When compared to dynamic sites based on WordPress or Drupal, staticly generated blog and Web sites (like this one) can go a long way toward simplifying deployment and maintenance. There’s no database or server-side code to maintain, and, when paired with a service like Github or Gitlab, you can accept posts or other contributions from anyone, via pull request.
However, while simplifying certain areas, static sites introduce a bit more complexity in other areas. Among the handful of Middleman-based static sites that our team at Red Hat help maintain, we’ve seen the specter of “it works on my laptop” arise.
With Middleman, authors preview content on their local machine, using Middleman’s built-in development server. There isn’t much setup required to run this development server, but when the same Middleman code runs on different machines, with different operating systems, and different assortments of Ruby gems, things don’t always work as expected.
Enter Docker, which makes it easy to enforce a common application environment for users on different machines. Here’s how I’m using Docker to write and preview this post:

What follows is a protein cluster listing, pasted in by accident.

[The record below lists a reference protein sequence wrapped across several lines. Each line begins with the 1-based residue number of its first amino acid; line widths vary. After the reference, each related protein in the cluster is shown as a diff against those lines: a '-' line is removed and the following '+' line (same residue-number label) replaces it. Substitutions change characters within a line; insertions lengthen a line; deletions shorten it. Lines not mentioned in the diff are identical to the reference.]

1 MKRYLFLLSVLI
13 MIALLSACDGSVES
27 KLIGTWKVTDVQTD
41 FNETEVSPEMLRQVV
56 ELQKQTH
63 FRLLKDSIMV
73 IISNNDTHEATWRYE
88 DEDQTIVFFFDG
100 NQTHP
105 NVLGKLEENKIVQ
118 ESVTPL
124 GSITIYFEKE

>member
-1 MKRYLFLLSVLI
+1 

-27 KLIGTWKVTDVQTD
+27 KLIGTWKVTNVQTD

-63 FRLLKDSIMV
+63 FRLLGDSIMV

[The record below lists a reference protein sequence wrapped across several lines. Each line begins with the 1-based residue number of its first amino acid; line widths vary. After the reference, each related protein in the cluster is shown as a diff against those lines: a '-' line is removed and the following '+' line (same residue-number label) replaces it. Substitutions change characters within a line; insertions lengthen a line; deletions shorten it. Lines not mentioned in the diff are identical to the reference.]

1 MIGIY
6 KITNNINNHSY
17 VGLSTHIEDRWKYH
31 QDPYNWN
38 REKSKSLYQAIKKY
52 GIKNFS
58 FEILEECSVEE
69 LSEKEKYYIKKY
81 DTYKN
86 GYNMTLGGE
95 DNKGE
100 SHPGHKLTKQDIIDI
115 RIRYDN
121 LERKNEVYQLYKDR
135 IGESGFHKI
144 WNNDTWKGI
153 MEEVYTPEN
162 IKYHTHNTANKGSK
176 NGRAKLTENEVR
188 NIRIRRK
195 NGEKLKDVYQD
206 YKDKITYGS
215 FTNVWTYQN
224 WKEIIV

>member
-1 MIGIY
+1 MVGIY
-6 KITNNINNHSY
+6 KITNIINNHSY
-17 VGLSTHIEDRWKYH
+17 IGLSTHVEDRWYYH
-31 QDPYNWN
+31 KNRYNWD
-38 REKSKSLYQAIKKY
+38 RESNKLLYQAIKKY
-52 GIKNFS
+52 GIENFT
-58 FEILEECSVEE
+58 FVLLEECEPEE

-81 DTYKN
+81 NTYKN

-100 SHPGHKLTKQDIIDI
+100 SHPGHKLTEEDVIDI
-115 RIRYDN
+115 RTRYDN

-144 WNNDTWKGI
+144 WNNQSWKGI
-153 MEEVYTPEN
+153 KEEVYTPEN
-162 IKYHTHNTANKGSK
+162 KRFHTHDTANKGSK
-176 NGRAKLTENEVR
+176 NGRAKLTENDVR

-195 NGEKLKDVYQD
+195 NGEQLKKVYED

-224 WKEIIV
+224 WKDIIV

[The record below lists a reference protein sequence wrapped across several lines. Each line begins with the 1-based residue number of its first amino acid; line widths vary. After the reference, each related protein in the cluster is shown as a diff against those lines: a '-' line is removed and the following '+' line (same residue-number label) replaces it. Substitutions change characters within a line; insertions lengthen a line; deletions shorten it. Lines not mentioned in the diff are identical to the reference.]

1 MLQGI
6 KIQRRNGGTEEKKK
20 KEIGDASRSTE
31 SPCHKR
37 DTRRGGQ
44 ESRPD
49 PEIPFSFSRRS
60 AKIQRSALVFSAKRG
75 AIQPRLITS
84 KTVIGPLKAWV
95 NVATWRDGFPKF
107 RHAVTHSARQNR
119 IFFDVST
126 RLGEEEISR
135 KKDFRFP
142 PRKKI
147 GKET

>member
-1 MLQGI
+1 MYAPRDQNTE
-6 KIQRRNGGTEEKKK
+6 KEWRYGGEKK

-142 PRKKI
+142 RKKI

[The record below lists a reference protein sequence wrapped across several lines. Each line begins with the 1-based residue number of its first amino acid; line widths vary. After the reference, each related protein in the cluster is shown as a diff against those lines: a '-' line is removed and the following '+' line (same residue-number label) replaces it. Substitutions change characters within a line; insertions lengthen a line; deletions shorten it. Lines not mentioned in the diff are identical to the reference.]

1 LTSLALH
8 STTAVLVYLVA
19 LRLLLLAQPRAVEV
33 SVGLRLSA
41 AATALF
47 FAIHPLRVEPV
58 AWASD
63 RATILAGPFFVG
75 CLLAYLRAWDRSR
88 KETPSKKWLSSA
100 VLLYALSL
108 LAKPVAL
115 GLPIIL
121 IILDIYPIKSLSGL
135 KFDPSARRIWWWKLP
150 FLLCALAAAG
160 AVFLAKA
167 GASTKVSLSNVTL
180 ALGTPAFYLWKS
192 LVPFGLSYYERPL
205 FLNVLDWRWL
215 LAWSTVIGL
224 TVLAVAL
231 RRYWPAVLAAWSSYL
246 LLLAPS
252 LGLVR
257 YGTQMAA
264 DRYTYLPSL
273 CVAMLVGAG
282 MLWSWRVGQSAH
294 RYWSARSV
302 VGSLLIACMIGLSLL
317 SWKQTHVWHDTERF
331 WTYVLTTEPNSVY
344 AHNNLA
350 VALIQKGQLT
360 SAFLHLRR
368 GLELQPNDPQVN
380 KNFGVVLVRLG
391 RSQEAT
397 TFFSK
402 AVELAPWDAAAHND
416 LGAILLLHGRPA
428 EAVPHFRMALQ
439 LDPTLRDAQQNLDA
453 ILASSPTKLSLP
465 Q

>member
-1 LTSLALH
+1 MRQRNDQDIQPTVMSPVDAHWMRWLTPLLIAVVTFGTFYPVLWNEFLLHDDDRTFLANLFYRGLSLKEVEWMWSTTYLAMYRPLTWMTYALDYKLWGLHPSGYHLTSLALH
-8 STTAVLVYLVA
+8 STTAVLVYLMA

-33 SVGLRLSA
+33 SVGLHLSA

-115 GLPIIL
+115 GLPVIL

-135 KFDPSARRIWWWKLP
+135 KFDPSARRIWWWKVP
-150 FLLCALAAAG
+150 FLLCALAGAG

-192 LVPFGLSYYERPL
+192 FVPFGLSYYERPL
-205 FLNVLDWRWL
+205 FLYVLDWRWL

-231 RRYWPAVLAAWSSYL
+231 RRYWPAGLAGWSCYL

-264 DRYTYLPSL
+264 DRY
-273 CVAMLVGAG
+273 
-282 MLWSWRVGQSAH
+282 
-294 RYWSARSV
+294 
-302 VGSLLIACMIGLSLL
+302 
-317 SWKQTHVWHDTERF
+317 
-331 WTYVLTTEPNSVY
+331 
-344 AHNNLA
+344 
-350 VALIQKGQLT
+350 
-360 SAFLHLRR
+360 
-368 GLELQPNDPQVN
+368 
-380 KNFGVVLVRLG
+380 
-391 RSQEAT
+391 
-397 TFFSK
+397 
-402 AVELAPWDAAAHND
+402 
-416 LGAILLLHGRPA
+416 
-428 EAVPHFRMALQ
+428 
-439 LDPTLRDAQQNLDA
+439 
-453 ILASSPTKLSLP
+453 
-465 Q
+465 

First, I’ll make sure that git and docker are installed on my Fedora 20 notebook, and I’ll add myself to the docker group on my machine.
sudo yum install -y git docker-io
sudo usermod -a -G docker $USER
For the group add to take effect, you must log out and back in, or run
su - $USER before continuing.
Then, I’ll cruise over to Github, make a fork of the Project Atomic Web site repo, and clone my new repo:
git clone email@example.com:jasonbrooks/atomic-site.git && cd atomic-site
There’s a script named
docker.sh in the repository that builds and runs a Docker container for running local development version of the projectatomic.io site.
I have a couple of modifications for the script and Dockerfile, which make it easier to viewing changes to the site as I write.
First, in the
Dockerfile included in the repo, I change the FROM line to
FROM fedora:20, which is the official Fedora image. If you’d prefer a CentOS image, you can change this line to
FROM centos:centos7. If you do, you’ll also need to add
patch to the list of packages to install in line 5.
I also remove line 11,
ADD source /tmp/source, because rather than roll the site source into my image, I’m going to point to the source directory in my checkout of the site. This way, I can add and edit posts without rebuilding the image.
Next, I edit the
docker.sh script included in the repo such that the
docker run command reads:
docker run -p 4567:4567 -v "$(pwd)"/source:/tmp/source:ro middleman
Finally, I modify the SELinux context of my checked-out source directory to allow my Docker container to read it:
chcon -Rt svirt_sandbox_file_t source/
To build and run the container, simply run:
After a short time (shorter, naturally, if you have an image already cached on your machine), the Middleman development server will be running on your machine at http://0.0.0.0:4567.
When you add to or edit the posts and other files within the source directory in your checked-out repo, you can refresh the page in your browser to see your changes.